I have one Bastille Day tradition: pétanque! I love it, not so secretly because it’s the only ‘sport’ in which I can actually perform. (Embarrassing fact: I was number two on my MBA pétanque team…shh!). I measure my Bastille Days in pétanque. One year, it was on the gravel in Madison Square Park in New York. Another, in the sand on the beach in Florida. Sometimes, in Place Dauphine at dusk in Paris. And others, under the trees in the squares in St. Tropez. And one horrific day with Mr. English in Oxford, when he came from behind and gained 11 points straight to humiliate me. Today, I’m home in London. And as usual in this gray city, it’s raining. Yet again. I woke up, thinking I was going to post all about our English garden pétanque game, and the baked Camembert in filo that I was going to make and bring outside. Not so much. But I have to say, the day is shaping up better than I expected.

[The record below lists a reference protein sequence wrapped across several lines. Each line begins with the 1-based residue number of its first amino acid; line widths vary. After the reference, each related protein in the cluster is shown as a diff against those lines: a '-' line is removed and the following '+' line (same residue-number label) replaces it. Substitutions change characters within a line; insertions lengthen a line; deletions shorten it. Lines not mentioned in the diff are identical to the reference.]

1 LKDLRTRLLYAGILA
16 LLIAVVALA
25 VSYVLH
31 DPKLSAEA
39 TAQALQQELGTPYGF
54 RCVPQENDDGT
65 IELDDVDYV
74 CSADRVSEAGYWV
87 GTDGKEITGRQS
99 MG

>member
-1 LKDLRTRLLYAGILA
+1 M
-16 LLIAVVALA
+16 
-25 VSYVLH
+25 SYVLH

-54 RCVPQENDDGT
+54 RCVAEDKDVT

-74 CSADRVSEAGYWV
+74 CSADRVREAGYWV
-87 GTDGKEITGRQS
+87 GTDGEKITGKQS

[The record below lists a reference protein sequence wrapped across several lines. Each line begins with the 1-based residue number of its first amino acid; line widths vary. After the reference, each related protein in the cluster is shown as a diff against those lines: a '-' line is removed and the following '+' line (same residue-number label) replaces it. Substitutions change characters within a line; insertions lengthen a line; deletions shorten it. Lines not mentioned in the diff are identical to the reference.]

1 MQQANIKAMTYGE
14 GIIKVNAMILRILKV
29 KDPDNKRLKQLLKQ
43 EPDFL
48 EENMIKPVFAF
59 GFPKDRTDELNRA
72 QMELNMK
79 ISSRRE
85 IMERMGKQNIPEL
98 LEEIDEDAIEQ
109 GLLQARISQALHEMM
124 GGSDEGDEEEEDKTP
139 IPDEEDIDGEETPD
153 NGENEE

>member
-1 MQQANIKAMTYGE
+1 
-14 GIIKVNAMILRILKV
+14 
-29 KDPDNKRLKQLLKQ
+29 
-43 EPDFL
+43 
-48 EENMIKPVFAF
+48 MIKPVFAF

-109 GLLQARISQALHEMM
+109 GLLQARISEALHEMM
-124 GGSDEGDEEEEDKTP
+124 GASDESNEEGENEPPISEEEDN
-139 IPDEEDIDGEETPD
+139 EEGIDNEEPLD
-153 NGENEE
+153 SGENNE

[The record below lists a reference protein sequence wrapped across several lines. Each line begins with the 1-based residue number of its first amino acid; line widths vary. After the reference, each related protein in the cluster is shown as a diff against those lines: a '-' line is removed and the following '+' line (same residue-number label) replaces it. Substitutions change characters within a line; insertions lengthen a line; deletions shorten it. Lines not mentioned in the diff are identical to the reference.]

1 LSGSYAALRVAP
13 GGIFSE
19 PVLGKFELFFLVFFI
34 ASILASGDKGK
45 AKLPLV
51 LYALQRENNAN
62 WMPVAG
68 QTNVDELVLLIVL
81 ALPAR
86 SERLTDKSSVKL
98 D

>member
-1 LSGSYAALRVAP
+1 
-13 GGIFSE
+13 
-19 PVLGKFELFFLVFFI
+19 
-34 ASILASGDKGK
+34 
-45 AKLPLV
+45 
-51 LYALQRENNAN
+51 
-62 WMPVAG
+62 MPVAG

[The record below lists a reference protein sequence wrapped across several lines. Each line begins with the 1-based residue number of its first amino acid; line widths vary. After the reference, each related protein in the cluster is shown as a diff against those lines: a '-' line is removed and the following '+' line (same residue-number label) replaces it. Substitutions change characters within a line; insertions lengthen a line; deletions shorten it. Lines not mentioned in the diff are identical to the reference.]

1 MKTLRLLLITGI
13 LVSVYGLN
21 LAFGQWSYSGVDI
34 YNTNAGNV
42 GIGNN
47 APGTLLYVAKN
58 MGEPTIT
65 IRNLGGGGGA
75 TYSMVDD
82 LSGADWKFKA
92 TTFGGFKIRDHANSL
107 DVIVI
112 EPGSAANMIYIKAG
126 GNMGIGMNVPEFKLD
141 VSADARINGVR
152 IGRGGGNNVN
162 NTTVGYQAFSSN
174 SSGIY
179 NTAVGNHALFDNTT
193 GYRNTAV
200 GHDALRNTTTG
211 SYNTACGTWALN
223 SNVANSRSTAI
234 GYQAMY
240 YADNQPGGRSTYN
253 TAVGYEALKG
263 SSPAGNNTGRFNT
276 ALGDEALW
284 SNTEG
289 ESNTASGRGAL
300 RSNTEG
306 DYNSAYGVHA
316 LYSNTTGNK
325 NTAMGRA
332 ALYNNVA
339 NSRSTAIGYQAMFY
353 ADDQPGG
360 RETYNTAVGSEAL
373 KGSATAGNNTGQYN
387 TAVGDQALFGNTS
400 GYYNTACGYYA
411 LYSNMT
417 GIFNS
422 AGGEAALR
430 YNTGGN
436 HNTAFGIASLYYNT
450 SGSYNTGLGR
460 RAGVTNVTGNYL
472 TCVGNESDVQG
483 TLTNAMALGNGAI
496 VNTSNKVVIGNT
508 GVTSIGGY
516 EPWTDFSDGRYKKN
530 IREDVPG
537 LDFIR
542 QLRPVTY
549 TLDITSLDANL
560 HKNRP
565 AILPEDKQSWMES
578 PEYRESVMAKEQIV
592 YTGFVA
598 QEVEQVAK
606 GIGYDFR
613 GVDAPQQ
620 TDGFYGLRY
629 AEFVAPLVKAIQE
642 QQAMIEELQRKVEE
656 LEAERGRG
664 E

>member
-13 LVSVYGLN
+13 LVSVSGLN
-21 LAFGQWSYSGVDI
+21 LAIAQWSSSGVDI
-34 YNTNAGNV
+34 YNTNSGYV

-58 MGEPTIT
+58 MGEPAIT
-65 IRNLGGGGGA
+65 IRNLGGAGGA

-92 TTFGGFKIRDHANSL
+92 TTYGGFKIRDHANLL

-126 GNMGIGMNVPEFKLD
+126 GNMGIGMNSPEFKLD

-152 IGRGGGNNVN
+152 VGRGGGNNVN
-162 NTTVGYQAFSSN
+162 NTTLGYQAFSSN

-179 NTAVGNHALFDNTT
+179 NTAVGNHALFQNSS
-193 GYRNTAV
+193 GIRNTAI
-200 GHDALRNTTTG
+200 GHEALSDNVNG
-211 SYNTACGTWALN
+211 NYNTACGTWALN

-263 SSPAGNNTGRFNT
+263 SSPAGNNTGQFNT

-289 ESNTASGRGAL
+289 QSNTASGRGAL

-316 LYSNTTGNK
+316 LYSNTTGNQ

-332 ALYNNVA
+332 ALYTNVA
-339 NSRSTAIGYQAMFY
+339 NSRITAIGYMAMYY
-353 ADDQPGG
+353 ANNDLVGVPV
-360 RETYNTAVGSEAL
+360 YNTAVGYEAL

We have taken out the pétanque set, and are playing on the carpet in our apartment. And instead of hiking up to the supermarket for Camembert and layering filo, I made a cold lunch, similar to the lunches and dinners we have in France in the summers: cheese, ham, cornichons (Maille, squirreled back from Monoprix on the Eurostar a couple of weeks ago like precious cargo), melon, and ripe, ripe tomatoes. For the first time in at least a season, I haven’t changed out of my pajamas at 3 in the afternoon. I think I’ve determined the true, maybe even the best, definition of liberté: being utterly, incorrigibly lazy.
No, it’s not an explosion of macaron-hued fireworks over the Eiffel Tower. But as far as my pétanque game is going, and as far as Bastille Days, I think this one is going to work out just fine.